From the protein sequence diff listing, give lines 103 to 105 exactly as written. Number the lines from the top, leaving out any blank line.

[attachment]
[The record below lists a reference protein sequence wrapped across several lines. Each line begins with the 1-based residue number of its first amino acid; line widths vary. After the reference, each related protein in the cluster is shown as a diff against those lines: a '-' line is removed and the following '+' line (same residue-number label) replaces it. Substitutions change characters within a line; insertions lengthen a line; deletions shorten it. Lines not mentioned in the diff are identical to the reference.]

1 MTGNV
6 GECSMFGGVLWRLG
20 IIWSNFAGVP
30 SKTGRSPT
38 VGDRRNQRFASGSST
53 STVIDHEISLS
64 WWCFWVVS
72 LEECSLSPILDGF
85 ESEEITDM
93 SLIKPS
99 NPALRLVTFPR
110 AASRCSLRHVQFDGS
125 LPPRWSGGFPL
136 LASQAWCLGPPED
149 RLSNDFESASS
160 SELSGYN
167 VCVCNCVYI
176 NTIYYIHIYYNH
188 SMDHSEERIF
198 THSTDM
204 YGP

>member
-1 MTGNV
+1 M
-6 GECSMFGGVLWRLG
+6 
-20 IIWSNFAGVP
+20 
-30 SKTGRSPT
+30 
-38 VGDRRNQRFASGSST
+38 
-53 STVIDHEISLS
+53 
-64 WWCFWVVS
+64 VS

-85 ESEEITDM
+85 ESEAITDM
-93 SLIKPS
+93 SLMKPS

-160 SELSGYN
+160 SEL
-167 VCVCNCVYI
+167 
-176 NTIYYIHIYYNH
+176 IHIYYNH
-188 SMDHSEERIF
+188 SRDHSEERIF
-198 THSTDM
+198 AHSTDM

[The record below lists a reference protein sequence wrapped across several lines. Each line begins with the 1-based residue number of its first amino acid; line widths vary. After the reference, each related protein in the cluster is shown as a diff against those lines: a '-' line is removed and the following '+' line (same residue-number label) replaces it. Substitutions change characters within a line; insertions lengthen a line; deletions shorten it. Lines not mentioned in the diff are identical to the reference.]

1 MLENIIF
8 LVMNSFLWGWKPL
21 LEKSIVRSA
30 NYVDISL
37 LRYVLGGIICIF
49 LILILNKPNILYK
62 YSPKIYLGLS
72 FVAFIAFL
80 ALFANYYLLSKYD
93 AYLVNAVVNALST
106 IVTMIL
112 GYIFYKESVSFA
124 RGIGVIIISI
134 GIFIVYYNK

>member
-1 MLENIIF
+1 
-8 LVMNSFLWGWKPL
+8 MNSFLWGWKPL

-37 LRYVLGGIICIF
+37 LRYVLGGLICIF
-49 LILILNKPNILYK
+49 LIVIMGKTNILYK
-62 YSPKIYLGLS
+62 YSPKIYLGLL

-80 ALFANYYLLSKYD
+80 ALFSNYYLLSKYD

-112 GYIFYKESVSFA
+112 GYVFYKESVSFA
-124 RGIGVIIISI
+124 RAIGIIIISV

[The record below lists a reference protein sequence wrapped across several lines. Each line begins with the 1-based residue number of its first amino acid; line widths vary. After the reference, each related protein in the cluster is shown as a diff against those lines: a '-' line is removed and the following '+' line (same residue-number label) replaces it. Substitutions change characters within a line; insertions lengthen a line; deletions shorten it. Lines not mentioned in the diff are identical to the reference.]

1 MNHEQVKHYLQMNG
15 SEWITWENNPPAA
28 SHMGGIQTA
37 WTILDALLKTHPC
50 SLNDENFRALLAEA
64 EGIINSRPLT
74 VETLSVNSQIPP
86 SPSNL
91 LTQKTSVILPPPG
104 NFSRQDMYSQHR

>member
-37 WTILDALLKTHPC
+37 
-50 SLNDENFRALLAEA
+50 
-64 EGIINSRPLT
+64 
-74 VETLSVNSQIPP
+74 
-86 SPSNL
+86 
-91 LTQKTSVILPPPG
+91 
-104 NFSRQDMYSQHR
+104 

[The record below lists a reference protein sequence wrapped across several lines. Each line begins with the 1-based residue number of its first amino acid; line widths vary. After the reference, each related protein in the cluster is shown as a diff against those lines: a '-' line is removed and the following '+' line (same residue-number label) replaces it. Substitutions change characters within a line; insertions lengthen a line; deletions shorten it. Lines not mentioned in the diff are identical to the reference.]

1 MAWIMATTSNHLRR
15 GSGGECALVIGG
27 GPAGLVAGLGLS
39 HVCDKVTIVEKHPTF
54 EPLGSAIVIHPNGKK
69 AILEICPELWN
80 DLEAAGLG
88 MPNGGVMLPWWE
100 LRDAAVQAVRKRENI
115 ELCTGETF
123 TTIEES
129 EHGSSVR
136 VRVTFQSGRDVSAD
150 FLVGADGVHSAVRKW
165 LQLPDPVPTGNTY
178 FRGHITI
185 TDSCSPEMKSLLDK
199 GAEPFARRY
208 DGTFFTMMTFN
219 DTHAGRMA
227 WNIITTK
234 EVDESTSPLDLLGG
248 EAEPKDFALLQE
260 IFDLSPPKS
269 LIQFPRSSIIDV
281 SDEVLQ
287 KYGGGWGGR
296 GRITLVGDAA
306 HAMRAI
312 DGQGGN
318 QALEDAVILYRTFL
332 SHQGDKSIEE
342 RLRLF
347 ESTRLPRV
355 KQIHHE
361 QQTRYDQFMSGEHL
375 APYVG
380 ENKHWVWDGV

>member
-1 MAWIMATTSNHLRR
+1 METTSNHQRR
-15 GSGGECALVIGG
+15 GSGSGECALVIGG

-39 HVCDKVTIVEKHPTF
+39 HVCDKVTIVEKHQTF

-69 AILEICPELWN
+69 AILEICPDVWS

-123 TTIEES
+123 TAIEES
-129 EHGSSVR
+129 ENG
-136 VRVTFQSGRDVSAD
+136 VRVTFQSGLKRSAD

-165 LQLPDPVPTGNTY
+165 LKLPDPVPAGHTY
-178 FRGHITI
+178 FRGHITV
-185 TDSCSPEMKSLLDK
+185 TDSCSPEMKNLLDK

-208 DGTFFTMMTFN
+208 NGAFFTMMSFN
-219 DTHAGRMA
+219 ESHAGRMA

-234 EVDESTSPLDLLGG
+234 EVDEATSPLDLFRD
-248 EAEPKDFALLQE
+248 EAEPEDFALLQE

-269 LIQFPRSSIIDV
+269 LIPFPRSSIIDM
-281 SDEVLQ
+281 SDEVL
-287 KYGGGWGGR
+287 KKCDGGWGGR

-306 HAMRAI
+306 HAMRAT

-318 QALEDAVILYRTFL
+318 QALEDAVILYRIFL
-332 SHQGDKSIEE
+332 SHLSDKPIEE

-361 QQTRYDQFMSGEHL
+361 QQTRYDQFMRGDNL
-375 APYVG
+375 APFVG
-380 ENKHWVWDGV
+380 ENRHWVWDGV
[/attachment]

+74 
-86 SPSNL
+86 